The answer might gain more nuance when the BBC presenters (show hosts) get into Playlister, which they are not as of now. If the BBC is a uniquely astute music curator, it’s the programmers who will deliver brand value to Playlister. (Oddly, the video shows a BBC programmer sitting on the floor surrounded by vinyl LPs, 1970s-style.)

Operationally, everything works without a glitch. It’s a well-executed launch. Registering, browsing, and collecting are woven into an attractive and painless product experience. Exporting to YouTube results in a video playlist, as one would hope for -- and that, at least, is a piece of unique value right from the start. The Playlister app within Spotify (web only for now; mobile promised for later) is ready to go as well, and works fine -- even if, again, carrying a playlist into Spotify from outside seems futile.

Drilling into Spotify’s Playlister app reveals a discovery environment demonstrably superior to the BBC’s website, for listening to BBC channels and programs. It is easier to find shows and presenters without wading through non-music options, losing the navigation menu to promotions, and other distractions foisted by the BBC’s own domain. The Spotify app keeps the experienced focused on listening. Playlister is not woven into the channel and presenter options, though, either in Spotify or on BBC.

BBC Playlister is not exactly a music service in a modern sense. Is BBC missing the boat, or cagily sidestepping the need to build one? From a business perspective, all the stakeholders win: distribution for the BBC, content acquisition for Spotify, and new ad inventory for Google-owned YouTube. More power to each of them. Not much power to the user, yet, but Playlister is worth keeping an eye on. Watch this space for new developments.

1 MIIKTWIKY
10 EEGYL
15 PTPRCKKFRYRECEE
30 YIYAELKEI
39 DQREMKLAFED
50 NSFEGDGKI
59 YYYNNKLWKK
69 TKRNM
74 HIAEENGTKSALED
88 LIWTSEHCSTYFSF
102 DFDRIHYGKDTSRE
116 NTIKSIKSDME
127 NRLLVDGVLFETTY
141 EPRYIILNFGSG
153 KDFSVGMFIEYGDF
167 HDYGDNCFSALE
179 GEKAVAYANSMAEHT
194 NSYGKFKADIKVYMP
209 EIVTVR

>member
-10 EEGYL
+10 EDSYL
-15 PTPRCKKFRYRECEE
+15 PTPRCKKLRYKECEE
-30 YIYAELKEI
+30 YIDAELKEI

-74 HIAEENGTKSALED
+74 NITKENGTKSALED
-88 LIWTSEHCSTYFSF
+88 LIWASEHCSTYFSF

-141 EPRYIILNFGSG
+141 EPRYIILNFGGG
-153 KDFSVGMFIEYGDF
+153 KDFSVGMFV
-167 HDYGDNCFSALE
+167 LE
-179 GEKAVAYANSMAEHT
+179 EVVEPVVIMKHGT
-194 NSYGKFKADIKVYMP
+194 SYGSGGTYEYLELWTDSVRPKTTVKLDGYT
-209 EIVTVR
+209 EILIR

Pandora is 8th most-used smartphone app (comScore)

Tuesday, October 8, 2013 - 7:10am

As noted in Audio4cast, Pandora landed in 8th place in comScore’s measurement of top smartphone app usage for August. This metrics category is different from smartphone audience via the phone’s browser. Some top-15 media properties (like Gmail) might have their app ranking cannibalized by browser use, and others (like Twitter) by a multiplicity of popular apps that are lower on the list.

But Pandora’s ranking is fairly pure, as the service doesn't work in a mobile browser, and there are no alternatives to the official Pandora app. On comScore's browser-plus-app usage list, which is invaded by web-based behemoths like Yahoo!, Amazon, and AOL, Pandora holds its own in 9th place.

P’s reach is measured at 43.3 percent of the app audience, which is a remarkable testimony not only to Pandora’s footprint, but to Internet radio generally, if you consider Pandora as a proxy for the medium and the consumer model it represents. If you took away ecosystem-branded apps that enjoy a built-in smartphone advantage (Google Search, for example), Pandora would rise to third, after Facebook (75.7%) and YouTube (52.8%).